So far 2020 has not been what we expected. The dreaded C word (Covid-19 or Coronavirus) has dominated the headlines and every aspect of our lives in recent months. Many of us around the world have been left wondering what this means for our working lives, and the future of the businesses we own or work for.
At the moment, the telecoms industry is going through a difficult time. This is expected to continue for the near to mid future. Although recent numbers indicate that mobile and data usage is up by 25-50%, telecom stocks have fallen by 25% from March to April.
Business to customer professionals have highlighted headaches such as long call times and customer service upgrades. Whilst issues are expected with the outbreak of Covid-19, any scenarios of customer expectations not being met will be pose problems and be difficult to rectify in the future.
Mobile companies and Internet Service Providers are going through a difficult period at the moment, which will continue for the coming months. One of the main challenges has been the shift from contact centers to remote working. It is not just the physical change in operations that staff have to deal with but the mental transition of remote working. Working from home, comes with its challenges in every sector, however work that is fundamentally customer service-based from the confines of your own home, seems in the short-term full of challenges and will require collective effort in ironing out the wrinkles in due course. Despite all this, contact centers are expensive in terms of their costs to function and also that of real estate. Once remote working has been integrated for a longer period, it seems a logical solution that it should continue in this way, which would significantly save on costs.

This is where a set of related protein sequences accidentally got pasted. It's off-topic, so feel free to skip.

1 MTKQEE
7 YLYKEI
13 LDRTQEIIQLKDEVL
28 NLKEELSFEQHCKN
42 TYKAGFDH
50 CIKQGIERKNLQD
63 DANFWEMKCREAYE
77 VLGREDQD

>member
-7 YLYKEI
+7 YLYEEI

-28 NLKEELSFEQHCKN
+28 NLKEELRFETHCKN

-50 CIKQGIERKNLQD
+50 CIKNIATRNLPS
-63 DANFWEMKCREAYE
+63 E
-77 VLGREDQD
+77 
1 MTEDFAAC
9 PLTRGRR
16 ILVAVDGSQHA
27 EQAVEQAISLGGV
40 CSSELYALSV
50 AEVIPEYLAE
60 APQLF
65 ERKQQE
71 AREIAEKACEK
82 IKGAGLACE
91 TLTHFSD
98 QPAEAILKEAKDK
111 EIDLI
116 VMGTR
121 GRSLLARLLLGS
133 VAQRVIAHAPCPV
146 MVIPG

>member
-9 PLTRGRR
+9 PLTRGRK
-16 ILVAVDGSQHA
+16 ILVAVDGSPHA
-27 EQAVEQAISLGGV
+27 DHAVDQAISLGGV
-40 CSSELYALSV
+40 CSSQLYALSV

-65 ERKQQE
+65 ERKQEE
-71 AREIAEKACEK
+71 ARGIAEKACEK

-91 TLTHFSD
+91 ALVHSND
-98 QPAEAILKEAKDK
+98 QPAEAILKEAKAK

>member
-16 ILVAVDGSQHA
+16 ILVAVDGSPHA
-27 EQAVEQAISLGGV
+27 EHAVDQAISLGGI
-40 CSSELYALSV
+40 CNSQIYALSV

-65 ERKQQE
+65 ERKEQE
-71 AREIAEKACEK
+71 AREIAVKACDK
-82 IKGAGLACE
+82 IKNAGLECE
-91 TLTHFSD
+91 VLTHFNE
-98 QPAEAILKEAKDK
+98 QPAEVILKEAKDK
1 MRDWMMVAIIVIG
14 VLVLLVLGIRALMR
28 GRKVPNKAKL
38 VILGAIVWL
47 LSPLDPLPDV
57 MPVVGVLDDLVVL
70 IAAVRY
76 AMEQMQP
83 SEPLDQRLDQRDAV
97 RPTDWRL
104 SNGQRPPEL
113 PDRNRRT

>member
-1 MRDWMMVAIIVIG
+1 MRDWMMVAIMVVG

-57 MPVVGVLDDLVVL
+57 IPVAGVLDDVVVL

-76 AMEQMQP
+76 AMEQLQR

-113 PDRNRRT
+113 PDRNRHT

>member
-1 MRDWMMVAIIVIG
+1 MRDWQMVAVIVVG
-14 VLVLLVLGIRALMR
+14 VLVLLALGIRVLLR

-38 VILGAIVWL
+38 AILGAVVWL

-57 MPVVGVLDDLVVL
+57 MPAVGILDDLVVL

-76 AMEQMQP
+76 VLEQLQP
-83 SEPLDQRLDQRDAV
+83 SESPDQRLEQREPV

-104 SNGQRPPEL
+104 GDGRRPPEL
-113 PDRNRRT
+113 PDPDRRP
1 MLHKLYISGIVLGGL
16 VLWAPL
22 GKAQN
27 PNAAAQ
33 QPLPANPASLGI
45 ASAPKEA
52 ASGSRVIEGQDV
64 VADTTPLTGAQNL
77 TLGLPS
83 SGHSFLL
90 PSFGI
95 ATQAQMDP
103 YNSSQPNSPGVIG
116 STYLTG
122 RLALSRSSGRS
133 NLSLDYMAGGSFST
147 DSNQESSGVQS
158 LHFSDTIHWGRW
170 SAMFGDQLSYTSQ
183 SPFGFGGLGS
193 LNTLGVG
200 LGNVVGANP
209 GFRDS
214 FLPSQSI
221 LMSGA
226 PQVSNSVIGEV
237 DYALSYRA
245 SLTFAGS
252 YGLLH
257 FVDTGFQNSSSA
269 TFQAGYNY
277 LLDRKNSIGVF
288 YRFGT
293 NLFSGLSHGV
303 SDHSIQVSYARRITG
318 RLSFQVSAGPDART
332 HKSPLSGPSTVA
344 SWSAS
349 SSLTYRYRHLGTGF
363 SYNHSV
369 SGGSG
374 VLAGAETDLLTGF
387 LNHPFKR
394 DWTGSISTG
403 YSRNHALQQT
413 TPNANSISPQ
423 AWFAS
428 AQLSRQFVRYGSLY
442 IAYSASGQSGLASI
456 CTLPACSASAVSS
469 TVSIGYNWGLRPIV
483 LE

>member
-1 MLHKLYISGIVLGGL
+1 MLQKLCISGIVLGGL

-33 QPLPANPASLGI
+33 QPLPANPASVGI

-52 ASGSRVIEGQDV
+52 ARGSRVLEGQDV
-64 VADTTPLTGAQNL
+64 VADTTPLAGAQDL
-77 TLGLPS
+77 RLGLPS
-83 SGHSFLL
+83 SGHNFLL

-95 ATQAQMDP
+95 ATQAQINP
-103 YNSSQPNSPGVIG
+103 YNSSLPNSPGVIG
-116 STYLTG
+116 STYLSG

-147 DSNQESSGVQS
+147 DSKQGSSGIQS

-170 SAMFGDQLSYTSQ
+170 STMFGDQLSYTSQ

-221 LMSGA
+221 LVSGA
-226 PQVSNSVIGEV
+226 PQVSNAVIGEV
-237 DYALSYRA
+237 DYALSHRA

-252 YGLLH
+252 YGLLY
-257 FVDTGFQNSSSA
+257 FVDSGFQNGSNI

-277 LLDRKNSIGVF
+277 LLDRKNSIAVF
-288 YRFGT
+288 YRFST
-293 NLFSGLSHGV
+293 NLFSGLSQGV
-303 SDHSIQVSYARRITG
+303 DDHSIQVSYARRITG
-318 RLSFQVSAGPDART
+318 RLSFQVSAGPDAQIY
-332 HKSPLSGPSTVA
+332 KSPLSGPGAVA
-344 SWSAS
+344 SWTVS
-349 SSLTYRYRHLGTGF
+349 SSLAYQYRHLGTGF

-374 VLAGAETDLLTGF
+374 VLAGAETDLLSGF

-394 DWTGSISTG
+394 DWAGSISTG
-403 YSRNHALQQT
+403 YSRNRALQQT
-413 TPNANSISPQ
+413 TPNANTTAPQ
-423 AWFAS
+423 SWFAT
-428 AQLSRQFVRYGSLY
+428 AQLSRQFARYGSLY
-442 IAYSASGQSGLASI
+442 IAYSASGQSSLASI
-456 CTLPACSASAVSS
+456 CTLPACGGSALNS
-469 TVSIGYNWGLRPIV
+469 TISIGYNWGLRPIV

Operators have been forced to close numerous stores due to a huge decline in sales and unstable supply chain. While the telecoms industry is on the whole, considered to be a virtual industry, actual physical sales make up for around 60-80% of all service sales. Supply chain disruption is expected to occur as telecoms space is one of the most decentralized and dependent industries on international trade and commerce. This is mainly specific to larger mobile operators that own and manage network infrastructure and spectrum, both on the ground and in the sky.
Another aspect that is likely to change is the speed of innovation – in particular, the deployment of 5G. Some providers will be more cautious of supply chain stability. They will be more likely to place their emphasis on purchasing from domestic or regional infrastructure suppliers.
Telecoms will also take a hit in terms of revenue and profit in the long term as governments go to increased efforts to ensure that bills are lowered and those who can’t afford to pay for internet services, remain connected in this difficult period.
Despite this, the long-term future does seem somewhat brighter for the telecoms industry as it is expected to enjoy more stable and greater connectivity in all corners of the world. This will in turn, have a beneficial impact on the digital divide. As a result of continued and greater connectivity, individuals will expect more between themselves and also more from the businesses and organizations they come into contact with. This will inevitably lead to the expansion of other sectors and their adoption of communications technologies. One example of this is the healthcare sector which will experience an increase in digitalized record keeping and communication with patients.
The telecoms industry has been significantly impacted by Covid-19 in the short to mid-term, however as our world becomes more digitalised and organizations and people become increasingly eager to communicate more often and more efficiently with their customers, there is little question that the industry is, and will continue to be better positioned to operate in the new, post-Covid 19 world going forward.